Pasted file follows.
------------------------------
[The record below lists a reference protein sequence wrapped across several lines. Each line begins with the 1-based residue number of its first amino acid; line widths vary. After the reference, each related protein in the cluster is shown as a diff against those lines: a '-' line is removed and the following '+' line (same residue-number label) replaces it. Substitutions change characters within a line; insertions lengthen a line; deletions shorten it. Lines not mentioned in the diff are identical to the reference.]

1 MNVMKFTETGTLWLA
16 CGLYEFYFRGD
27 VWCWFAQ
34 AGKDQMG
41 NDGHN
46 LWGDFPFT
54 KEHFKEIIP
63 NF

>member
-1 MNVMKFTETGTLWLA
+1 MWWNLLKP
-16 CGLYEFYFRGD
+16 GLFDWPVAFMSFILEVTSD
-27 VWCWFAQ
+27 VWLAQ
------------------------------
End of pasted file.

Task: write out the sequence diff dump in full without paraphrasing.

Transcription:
[The record below lists a reference protein sequence wrapped across several lines. Each line begins with the 1-based residue number of its first amino acid; line widths vary. After the reference, each related protein in the cluster is shown as a diff against those lines: a '-' line is removed and the following '+' line (same residue-number label) replaces it. Substitutions change characters within a line; insertions lengthen a line; deletions shorten it. Lines not mentioned in the diff are identical to the reference.]

1 MNVMKFTETGTLWLA
16 CGLYEFYFRGD
27 VWCWFAQ
34 AGKDQMG
41 NDGHN
46 LWGDFPFT
54 KEHFKEIIP
63 NF

>member
-1 MNVMKFTETGTLWLA
+1 MWWNLLKP
-16 CGLYEFYFRGD
+16 GLFDWPVAFMSFILEVTSD
-27 VWCWFAQ
+27 VWLAQ